The web-frontend framework Bootstrap streamlines the building of a responsive web application by providing almost everything you need. Previous versions of Bootstrap started with desktop clients and downgraded the interface for smaller, mobile clients. Bootstrap has flipped this approach beginning with the current release (v3.0.0) by being mobile first. So, sites built with the current Bootstrap version (and beyond) target mobile devices and scale for larger screens depending on screen size.
Not backward compatible
The reason the latest version is not backward compatible is a number of class changes. The most notable changes include the removal of the fluid classes (.container-fluid and .row-fluid) that were used to build responsive interfaces. With Bootstrap 3.0.0, sites are responsive by default, but there is an option to disable that feature. Gone are the days of pixel width pages — say hello to percentage-based layouts going forward. Other changes that caused problems include the removal of search form controls (.form-actions and .form-search) and the .navbar-inner class.
There are too many class changes to cover here, but the online documentation provides all the necessary details as well as 3.0.0 equivalent features (where available). In addition, the official Bootstrap blog post announcing the new version contains useful information.
Lots of new features
New classes and features have been added to the framework. One new feature that I am using on the site I am rebuilding is the panel component (Figure A), which allows you to place a panel of information (with optional header and footer) on the page. The panel may include a border, customer color scheme as well as being collapsible. In addition, there are classes for list groups, new form controls, and thumbnail images.
The navbar class has been overhauled with options to use a fixed navbar that is always visible at the top of the page or a static navbar along with being justified (Figure B). There are a number of online examples (I assume Bootstrap will continue to add more examples) that provide a good feel for how things work.
Bootstrap 3.0.0 uses a grid-based system for layout and presentation. It includes four grid classes that target different devices: desktops (regular and large), phones, and tablets. These classes can be used to deliver content/layout based on the device or grid. Bootstrap 3.0.0 promises an overall better flow and sizing, but I haven't seen enough sites that use it to verify this claim.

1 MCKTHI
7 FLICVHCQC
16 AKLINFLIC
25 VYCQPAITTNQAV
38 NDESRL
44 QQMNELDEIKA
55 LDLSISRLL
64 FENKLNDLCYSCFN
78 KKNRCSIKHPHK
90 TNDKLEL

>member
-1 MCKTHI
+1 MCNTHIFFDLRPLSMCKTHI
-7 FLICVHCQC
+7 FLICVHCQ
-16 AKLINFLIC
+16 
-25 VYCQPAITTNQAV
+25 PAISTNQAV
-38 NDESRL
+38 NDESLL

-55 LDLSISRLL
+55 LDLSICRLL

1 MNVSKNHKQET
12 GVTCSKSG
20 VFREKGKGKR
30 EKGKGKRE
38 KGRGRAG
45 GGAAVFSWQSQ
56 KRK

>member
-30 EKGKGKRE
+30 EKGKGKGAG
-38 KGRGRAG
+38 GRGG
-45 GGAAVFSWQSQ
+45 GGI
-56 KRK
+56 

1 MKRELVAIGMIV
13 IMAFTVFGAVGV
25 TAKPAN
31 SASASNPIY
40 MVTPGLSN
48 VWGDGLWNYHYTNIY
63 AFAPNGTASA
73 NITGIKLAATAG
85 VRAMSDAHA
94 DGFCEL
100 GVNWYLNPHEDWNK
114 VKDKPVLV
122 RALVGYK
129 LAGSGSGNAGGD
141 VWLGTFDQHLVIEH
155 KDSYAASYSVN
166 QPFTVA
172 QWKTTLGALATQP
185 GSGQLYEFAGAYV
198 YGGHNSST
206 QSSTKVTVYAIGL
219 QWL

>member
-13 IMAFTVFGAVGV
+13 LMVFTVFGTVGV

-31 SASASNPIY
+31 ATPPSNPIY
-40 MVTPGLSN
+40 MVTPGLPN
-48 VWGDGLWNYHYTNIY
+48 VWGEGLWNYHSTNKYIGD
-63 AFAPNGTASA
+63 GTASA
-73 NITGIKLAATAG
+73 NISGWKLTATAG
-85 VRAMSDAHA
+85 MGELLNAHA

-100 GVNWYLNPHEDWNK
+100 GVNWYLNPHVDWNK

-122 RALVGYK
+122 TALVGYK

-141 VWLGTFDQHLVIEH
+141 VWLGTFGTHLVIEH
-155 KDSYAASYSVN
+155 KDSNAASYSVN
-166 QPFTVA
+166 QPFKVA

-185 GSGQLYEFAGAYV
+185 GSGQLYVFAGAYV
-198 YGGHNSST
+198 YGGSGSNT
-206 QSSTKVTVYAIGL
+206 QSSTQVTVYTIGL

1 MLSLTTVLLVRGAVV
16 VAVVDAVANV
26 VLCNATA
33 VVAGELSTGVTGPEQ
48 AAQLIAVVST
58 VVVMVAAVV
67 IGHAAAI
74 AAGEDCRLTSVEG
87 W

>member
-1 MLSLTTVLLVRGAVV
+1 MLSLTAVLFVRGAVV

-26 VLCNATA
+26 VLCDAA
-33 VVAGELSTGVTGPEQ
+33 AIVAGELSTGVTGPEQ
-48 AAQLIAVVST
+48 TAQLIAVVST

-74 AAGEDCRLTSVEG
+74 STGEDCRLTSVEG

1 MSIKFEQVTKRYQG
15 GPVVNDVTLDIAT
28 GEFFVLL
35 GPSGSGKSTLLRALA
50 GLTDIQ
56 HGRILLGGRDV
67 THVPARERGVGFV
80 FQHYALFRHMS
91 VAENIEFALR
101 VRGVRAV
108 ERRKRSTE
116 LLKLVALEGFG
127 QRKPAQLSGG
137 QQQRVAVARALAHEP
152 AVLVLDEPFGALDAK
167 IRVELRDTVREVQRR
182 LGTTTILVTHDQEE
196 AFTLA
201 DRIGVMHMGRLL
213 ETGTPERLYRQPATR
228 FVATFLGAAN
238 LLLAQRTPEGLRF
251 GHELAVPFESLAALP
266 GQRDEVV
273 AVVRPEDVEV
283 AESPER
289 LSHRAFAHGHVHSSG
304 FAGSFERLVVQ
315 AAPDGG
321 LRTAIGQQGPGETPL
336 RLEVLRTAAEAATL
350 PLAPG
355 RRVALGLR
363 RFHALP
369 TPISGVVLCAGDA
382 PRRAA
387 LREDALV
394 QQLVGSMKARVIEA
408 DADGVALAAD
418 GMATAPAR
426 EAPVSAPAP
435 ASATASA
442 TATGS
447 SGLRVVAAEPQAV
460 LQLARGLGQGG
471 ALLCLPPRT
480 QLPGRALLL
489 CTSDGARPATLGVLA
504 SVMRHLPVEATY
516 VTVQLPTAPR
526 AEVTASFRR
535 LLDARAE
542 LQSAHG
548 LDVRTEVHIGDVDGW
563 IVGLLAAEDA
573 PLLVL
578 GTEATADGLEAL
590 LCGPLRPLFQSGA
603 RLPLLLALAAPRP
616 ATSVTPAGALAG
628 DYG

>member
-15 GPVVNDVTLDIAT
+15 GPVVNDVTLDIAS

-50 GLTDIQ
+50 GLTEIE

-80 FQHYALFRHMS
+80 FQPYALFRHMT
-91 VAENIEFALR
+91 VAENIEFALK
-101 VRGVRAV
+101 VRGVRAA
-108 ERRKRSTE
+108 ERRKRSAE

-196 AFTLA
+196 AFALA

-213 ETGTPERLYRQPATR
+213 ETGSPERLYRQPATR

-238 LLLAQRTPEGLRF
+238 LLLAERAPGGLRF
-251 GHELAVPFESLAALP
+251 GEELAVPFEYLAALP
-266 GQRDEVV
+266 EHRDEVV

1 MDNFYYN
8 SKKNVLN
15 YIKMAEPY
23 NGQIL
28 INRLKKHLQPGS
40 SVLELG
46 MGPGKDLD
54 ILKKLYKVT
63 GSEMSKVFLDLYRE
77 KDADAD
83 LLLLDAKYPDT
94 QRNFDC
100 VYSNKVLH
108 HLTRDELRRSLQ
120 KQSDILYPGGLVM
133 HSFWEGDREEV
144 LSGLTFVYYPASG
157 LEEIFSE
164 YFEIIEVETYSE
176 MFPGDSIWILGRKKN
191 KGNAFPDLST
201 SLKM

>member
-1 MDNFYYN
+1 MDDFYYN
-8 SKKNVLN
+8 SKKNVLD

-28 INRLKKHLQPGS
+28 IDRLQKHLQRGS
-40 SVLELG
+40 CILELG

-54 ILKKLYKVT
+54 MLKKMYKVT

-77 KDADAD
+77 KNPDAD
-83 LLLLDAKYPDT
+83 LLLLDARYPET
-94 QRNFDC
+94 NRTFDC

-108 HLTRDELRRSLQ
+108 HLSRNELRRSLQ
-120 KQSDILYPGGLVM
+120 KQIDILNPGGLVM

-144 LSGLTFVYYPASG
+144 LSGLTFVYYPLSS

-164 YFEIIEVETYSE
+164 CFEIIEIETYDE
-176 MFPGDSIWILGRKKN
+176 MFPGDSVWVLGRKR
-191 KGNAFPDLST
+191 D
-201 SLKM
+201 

The documentation for Bootstrap 3.0.0 has been updated and expanded, and it's very easy to find information. The documentation on the features and classes is great, while the details about browser support and workarounds is interesting. For instance, Bootstrap no longer supports Internet Explorer 7 and Firefox 3.6, and there are issues with Internet Explorer 8 through 10 as well as other browsers; the documentation includes details about how to make your sites work best with these browsers.
The documentation also has a nice section (with links) on accessibility.
Upgrading from a previous version
The change to everything being responsive introduced many problems on older sites, and the revamped navbar includes great new features but required a lot of rework. So, when you upgrade or retrofit a site built with a previous version (or versions) of Bootstrap, you will need to make a number of changes.
Since Bootstrap 3.0 handles screen resolutions differently, I had to rewrite existing Bootstrap 2.3.2 code to utilize the new classes for client screen sizes, which can be customized for desktops, tablets, and phones. Other minor changes like the removal of search form and accordion classes required reworking.
It was a big shift for me to get in the mobile first mindset when developing a web application. I had been using the desktop as a starting point, but this is an industry and society shift that cannot be ignored. This was made clear when a client recently stated, "I don't want a separate design for mobile, but I do want the site to work on my iPhone."
An impressive starting point
Bootstrap provides a great foundation for building full-featured, responsive web applications that can, theoretically, work on all platforms. This does not happen automatically — you still have to design and build the application with platforms in mind, which requires thorough testing across the various clients to make sure everything works as planned. Check out BrowserStack for that part of the process.
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Tony Patton has worn many hats over his 15+ years in the IT industry while witnessing many technologies come and go. He currently focuses on .NET and Web Development while trying to grasp the many facets of supporting such technologies in a production environment on a daily basis.